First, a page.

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Why land-constrained Southeast Asia will see floating PV play a critical role

Floating solar PV capacity is expected to play a “critical role” in fulfilling Southeast Asia’s overall solar expansion, with countries such as the Philippines, Indonesia, and Thailand well positioned to use their unique geographies to support the technology.

This is the key finding from a new analysis from independent energy research firm, Rystad Energy, which predicts that Southeast Asia will account for 10% of the broader Asia region’s total solar capacity by 2030 – including ground-mounted, rooftop, and floating.

But unlike the rest of Asia, where land for ground-mounted solar projects is more frequently available, available land in Southeast Asia is generally set aside for agricultural purposes, leading solar developers to look offshore for potential solar locations.

Nine of the world’s top ten largest floating solar projects are currently located in either China or Taiwan.

Many more projects, however, are being proposed for the south-east Asia region, building on the example of the 145MW Cirata floating solar PV project in West Java, Indonesia which was commissioned in November 2023 and is the world’s third largest.

There are also a number of smaller floating solar PV projects across Southeast Asia, making up the 500MW worth of operational floating solar PV projects already in operation across Southeast Asia.

“FPVs have emerged as a game-changer for Southeast Asia, catalysing the region’s push towards clean energy by maximizing its abundant solar resources and overcoming limited land availability,” said Jun Yee Chew, Head of Asia renewables and power research at Rystad Energy.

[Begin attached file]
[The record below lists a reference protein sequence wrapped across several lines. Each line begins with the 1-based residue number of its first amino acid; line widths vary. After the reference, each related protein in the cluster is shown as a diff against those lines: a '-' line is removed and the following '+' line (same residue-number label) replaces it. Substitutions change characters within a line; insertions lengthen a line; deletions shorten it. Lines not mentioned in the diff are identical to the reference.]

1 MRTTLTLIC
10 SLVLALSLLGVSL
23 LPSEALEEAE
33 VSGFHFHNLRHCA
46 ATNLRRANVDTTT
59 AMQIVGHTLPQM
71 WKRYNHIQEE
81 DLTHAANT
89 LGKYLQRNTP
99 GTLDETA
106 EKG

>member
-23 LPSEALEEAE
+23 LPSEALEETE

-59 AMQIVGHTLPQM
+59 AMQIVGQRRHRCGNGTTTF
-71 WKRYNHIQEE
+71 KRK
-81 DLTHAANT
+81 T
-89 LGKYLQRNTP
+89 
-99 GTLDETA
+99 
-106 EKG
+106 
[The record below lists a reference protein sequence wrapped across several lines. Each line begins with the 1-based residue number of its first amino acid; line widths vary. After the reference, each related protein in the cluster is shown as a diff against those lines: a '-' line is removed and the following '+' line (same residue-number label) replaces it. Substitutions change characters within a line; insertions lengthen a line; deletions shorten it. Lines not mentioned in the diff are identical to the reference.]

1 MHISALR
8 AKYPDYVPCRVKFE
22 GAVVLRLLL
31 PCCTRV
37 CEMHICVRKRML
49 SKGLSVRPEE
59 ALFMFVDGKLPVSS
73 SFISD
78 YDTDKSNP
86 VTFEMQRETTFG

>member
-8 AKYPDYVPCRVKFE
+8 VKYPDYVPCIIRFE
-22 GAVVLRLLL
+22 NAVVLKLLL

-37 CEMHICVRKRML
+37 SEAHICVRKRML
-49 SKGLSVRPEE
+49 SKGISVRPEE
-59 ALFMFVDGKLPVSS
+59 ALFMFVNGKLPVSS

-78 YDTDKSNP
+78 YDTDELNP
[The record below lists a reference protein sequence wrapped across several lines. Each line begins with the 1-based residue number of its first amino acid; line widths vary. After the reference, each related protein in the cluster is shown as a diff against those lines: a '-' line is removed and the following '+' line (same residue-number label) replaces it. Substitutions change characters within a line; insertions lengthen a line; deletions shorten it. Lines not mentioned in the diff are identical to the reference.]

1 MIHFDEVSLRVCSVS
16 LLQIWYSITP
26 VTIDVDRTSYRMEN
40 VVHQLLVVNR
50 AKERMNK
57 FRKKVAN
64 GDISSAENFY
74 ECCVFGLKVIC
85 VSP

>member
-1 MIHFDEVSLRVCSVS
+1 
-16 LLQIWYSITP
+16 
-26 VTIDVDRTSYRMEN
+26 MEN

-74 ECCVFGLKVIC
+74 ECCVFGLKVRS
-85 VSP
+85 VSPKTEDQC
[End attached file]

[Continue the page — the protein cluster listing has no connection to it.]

“Their modular design allows for integration with existing hydropower dams and unlocks tremendous opportunities for hydropower-rich nations like Laos, Thailand and Indonesia.

“Additionally, with land rights a major deterrent facing solar developers in Southeast Asia, as much of the land is used for agriculture, FPVs provide a solution for the coexistence of solar farms and agriculture.”

The pipeline of solar projects proposed across Southeast Asia out to 2030 is dominated by ground-mounted and rooftop solar, but more and more countries are looking to add floating solar PV by the end of the decade.

Thailand is currently serving as a potential example for other countries in the region, relying primarily on private power purchase agreements (PPAs) to contract floating solar PV projects and procuring electricity – similar to the rooftop solar leasing model.

This model serves as an example for other developers and utilities looking to navigate the balance between agricultural needs and expanding renewable energy generation.

Moreover, relying on private leasing and PPAs helps to ensure developers are not scrambling to create more land for use which, in a region densely populated by rainforests, helps to avoid further deforestation.

Rystad Energy expects to see Indonesia, the Philippines, and Thailand lead Southeast Asia’s push into floating solar.

The Philippines is particularly well suited to develop floating solar PV, able to make use of the many large inland lakes which predominant across their archipelago, such as Laguna Lake, which Rystad Energy claims boasts nearly 3GW of capacity.

The Philippines-based Acen is on track to become the leading floating solar PV developer in the region by the end of the decade. Already the company is working to commission a 1GW project on Laguna Lake, along with a 200MW project in the Filipino province of Rizal.

When these two projects come online later this decade, Acen will boast a floating solar PV portfolio in Southeast Asia in excess of 3GW.

Similarly, Indonesia’s high use of hydropower could be complemented with floating solar PV, matching the company’s solar ambitions. The country already has a 1.8GW floating solar PV project set to be built at the Duriangkang reservoir in Batam, which is being led by Spanish-headquartered EDP Renewables.


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